Michael Andersen, PlacesForBikes staff writer
There’s no doubt: Hills are a problem for bike transportation. Which is why one company’s concept for removing the hills from a city has such promise.
The short video above comes from Lisbon, Portugal, a city built on “seven hills.” It’s made by a firm called Horizontal Lisbon, which makes the intriguing promise that it’s discovered how to make the city horizontal.
The secret: finding a bikeable city threaded through the familiar one.
Horizontal Lisbon mapped 1,093 km of city streets, it explains. Then it calculated the incline of every single one:
Of those, 691 km have grades of no more than 4 percent — suitable for relatively low-stress biking. (For comparison’s sake, that’s about half the maximum 8.33 percent grade allowed by the Americans with Disabilities Act for bridges and access ramps.)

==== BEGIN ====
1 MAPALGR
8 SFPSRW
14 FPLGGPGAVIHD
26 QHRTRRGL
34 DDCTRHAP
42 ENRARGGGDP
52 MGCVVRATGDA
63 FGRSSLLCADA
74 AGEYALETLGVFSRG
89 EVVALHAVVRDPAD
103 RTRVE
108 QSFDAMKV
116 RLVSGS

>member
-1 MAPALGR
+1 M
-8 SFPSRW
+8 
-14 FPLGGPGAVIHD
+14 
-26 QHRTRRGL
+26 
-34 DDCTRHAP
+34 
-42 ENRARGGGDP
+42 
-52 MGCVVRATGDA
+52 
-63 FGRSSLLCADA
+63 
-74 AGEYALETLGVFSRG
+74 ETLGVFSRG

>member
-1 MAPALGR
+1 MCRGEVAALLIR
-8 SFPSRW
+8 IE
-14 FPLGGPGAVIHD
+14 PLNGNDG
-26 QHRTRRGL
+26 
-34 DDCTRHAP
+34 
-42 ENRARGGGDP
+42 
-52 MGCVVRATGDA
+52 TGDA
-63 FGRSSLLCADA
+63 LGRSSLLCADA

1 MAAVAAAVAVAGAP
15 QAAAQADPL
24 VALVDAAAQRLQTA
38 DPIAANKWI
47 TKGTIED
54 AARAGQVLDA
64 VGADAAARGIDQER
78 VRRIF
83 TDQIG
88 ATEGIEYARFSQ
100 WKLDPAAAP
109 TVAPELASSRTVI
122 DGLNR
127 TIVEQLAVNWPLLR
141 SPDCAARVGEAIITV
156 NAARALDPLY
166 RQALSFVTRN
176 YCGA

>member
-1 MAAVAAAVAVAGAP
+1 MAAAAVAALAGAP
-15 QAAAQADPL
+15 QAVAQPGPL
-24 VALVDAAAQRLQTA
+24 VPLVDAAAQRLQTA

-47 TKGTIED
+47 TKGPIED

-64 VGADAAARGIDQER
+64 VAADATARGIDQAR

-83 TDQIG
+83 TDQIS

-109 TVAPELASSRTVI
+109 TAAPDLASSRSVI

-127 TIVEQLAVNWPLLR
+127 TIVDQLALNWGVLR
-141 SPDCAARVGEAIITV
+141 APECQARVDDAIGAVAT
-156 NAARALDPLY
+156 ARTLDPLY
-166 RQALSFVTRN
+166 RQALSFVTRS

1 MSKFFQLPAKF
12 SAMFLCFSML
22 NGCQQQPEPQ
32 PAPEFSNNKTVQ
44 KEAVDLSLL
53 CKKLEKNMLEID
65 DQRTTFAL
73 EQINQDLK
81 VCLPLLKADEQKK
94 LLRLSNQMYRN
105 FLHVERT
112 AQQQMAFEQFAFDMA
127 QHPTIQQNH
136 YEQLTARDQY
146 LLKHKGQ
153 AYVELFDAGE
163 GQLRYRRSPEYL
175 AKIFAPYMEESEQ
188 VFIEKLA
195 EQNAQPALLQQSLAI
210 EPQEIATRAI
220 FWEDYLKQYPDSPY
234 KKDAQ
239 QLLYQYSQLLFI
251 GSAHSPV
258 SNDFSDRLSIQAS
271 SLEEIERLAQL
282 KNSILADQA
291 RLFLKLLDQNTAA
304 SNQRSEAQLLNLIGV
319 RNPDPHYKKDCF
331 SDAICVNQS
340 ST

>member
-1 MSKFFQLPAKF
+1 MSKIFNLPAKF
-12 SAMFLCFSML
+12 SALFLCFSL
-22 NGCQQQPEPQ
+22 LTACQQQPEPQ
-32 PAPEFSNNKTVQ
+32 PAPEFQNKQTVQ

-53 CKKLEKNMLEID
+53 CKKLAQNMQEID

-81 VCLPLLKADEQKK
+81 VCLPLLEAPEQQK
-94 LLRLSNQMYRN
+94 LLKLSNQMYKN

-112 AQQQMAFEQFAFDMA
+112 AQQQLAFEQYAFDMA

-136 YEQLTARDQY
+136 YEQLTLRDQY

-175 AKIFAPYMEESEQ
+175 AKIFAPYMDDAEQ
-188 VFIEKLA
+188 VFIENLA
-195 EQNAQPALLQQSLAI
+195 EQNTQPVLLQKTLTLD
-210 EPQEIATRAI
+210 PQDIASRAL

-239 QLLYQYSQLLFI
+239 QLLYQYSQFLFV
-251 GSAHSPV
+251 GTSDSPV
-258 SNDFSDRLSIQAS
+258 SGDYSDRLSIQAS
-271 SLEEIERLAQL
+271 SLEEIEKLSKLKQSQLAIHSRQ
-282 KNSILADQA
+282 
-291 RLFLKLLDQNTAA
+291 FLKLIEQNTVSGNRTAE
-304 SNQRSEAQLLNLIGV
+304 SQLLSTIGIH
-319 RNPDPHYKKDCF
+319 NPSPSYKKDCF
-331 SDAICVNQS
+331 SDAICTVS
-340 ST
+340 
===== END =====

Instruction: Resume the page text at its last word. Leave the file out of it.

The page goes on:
Using its new maps of the city’s flattest 63 percent of streets, Horizontal Lisbon then identified a series of relatively flat bike routes, assigning a color to each one as if it were a subway line. This maps one of the routes and its feeder streets in yellow:
And here’s green:
The suggestion of using color to independently brand different bike routes is novel, but seems appropriate for the winding paths these routes would need to take through the city.
Horizontal Lisbon’s concept has mostly just been marketing for their mobile app, which helps people choose flat routes to bike on.
But there’s a broader lesson here for any city that wants to build for biking. Street maps are not enough to know if a network works. To serve people who haven’t built up thighs of iron, cities should calculate which streets are flat and assign particular importance to getting low-stress bike routes on those streets.
In many U.S. cities, this will mean running protected bike lanes on one-time streetcar routes that remain commercial corridors today. Topography, after all, has been shaping our cities since their beginning.
As Horizontal Lisbon shows, computers may be useful for this job. But considering the contours of the land as we plan our transportation system isn’t really a high-tech innovation. It’s more like a forgotten skill, passed down directly from our grandparents.
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